Evolution of stoma accessories – customised stoma seals using individualised bioengineered 3D modelling technology

Mrs Wendy McNamara1, Dr David Morrison1
1Royal Perth Hospital, Perth, Australia

There is a significant cohort of patients who require the use of paste to fill deficits or creases in their peristomal skin prior to applying their pouching system. For some patients the use of paste can be messy, painful and time consuming. The use of a re-usable individualised silicone device fitting into the crevice or skin fold near the stoma is a new and novel solution. In turn it is hoped to increase wear time of the stoma pouching system, improve quality of life and decrease the financial burden on the Stoma Appliance Scheme.

Royal Perth Hospital Stomal Therapy Service in partnership with the Bioengineering Department has been developing customised silicone stoma seals. The seals are re-usable and are used in conjunction with conventional pouching systems. The seals are designed to fill skin folds or creases that may otherwise contribute to leakage, appliance failure and peristomal skin complications.

Bioengineering undertake a 3D scan of the patient’s abdominal topography in a seated upright position to demonstrate all folds and creases. From this, a reverse mould is 3D printed and an individualised silicone seal manufactured. The Stomal Therapy Service educates the patient on the correct application. A comprehensive evaluation of the device is also being undertaken.  This is proving to be an easier and cost effective solution to potentially complex clinical situations.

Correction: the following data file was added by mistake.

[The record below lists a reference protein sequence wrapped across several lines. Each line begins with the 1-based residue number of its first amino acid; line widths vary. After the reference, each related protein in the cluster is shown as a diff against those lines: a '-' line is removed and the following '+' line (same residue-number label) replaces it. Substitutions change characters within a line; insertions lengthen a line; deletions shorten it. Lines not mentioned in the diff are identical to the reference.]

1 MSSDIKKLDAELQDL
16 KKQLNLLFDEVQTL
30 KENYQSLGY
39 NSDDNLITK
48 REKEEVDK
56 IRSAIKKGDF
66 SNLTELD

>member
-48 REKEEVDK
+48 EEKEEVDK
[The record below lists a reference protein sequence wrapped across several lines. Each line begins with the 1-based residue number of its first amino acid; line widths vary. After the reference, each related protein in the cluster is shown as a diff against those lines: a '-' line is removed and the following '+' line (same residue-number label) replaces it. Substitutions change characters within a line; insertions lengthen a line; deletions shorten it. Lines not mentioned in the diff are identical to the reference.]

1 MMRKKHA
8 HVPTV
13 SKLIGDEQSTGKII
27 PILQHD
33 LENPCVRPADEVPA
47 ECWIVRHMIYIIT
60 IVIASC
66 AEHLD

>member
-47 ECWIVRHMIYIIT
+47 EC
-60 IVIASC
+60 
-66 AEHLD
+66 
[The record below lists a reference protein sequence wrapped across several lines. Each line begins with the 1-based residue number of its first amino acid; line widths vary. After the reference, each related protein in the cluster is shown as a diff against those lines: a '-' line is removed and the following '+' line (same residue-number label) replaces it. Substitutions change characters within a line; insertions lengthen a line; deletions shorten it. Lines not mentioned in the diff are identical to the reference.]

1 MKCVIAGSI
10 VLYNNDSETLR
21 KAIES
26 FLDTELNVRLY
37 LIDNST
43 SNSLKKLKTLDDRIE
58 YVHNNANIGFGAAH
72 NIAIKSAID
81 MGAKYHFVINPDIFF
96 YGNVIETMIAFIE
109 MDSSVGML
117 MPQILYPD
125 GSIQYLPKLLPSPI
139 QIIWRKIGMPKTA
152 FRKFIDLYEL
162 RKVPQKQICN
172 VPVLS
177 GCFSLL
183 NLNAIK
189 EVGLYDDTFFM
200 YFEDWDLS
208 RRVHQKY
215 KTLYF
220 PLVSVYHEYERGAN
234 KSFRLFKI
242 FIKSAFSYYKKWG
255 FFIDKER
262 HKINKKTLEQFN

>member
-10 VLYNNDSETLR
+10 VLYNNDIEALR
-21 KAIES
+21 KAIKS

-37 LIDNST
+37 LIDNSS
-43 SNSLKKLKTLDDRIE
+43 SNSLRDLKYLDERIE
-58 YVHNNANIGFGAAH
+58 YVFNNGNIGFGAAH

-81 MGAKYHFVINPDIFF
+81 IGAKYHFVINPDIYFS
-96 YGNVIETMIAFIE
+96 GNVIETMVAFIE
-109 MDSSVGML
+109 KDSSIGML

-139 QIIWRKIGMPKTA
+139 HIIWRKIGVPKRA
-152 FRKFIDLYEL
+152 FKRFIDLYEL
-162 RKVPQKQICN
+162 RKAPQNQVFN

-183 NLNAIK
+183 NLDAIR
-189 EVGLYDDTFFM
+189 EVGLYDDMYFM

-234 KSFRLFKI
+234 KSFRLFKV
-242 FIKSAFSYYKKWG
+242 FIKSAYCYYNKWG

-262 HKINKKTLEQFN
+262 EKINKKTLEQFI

Implications for practice within the Stomal Therapy Nursing community could be immense given the cost of service delivery both to an individual, quality of life, health services and the environment.


Wendy McNamara is the Clinical Nurse Consultant for the Stomal Therapy Service at Royal Perth Hospital. She has post-graduate qualifications in stomal therapy and continence and completed her Master’s in Clinical Nursing in 2016. She is involved in research at Royal Perth Hospital and is currently undertaking her PhD at Curtin University. Wendy sits on the Stoma Product Appliance Panel, is president of the WA Branch of the AASTN and in her spare time volunteers at the Western Australian Ostomy Association and loves spending time with her family and friends including 2 dogs, 1 cat and multiple fish.